18 September 2022

Scientists say they have identified the mechanism through which air pollution triggers lung cancer in non-smokers, a discovery one expert hailed as “an important step for science – and for society”.

The research illustrated the health risk posed by the tiny particles produced by burning fossil fuels, sparking calls for more urgent action to combat climate change.

It could also pave the way for a new field of cancer prevention, according to Charles Swanton of the United Kingdom’s Francis Crick Institute.

Swanton presented the research, which has not yet been published in a peer-reviewed journal, at the European Society for Medical Oncology’s annual conference in Paris on Saturday.

Air pollution has long been thought to be linked to a higher risk of lung cancer in people who have never smoked.

“But we didn’t really know whether pollution was directly causing lung cancer – or how,” Swanton told the AFP news agency.

Traditionally it has been thought that exposure to carcinogens, such as those in cigarette smoke or pollution, causes DNA mutations that then become cancer.

But there was an “inconvenient truth” with this model, Swanton said: previous research has shown that the DNA mutations can be present without causing cancer – and that most environmental carcinogens do not cause the mutations.

His study proposes a different model.

A future cancer pill?


The research team from the Francis Crick Institute and University College London analysed the health data of more than 460,000 people in England, South Korea and Taiwan.

They found that exposure to tiny PM2.5 pollution particles – which are less than 2.5 micrometres (microns) across – led to an increased risk of mutations in the epidermal growth factor receptor (EGFR) gene.

In laboratory studies on mice, the team showed that the particles caused changes in the EGFR gene as well as in the Kirsten rat sarcoma virus (KRAS) gene, both of which have been linked to lung cancer.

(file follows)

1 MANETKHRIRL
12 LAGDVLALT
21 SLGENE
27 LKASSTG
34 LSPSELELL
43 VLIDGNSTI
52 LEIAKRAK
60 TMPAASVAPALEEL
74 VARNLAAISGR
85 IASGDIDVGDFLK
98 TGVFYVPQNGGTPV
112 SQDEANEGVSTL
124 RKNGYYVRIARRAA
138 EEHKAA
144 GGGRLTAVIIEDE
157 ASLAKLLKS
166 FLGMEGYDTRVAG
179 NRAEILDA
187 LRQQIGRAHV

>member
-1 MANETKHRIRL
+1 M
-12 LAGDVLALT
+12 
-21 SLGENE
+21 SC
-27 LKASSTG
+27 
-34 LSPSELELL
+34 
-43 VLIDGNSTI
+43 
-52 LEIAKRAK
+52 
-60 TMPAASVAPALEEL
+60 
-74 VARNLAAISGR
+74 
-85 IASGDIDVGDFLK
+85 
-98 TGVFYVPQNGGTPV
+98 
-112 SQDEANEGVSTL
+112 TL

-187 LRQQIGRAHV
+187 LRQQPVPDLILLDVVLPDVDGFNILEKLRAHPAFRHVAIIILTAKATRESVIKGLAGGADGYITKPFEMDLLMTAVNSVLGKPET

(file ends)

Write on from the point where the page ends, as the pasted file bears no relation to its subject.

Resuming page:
Finally, they analysed nearly 250 samples of human lung tissue never exposed to carcinogens from smoking or heavy pollution.

Even though the lungs were healthy, they found DNA mutations in 18 percent of EGFR genes and 33 percent of KRAS genes.
“They’re just sitting there,” Swanton said, adding that the mutations seem to increase with age.

“On their own, they probably are insufficient to drive cancer,” he said.

But when a cell is exposed to pollution, it can trigger a “wound-healing response” that causes inflammation, Swanton said.

And if that cell “harbours a mutation, it will then form a cancer”, he added.

“We’ve provided a biological mechanism behind what was previously an enigma,” he said.

In another experiment on mice, the researchers showed that an antibody could block the mediator – called interleukin 1 beta – which sparks the inflammation, stopping cancer from getting started in the first place.

Swanton said he hoped the finding would “provide fruitful grounds for a future of what might be molecular cancer prevention, where we can offer people a pill, perhaps every day, to reduce the risk of cancer”.

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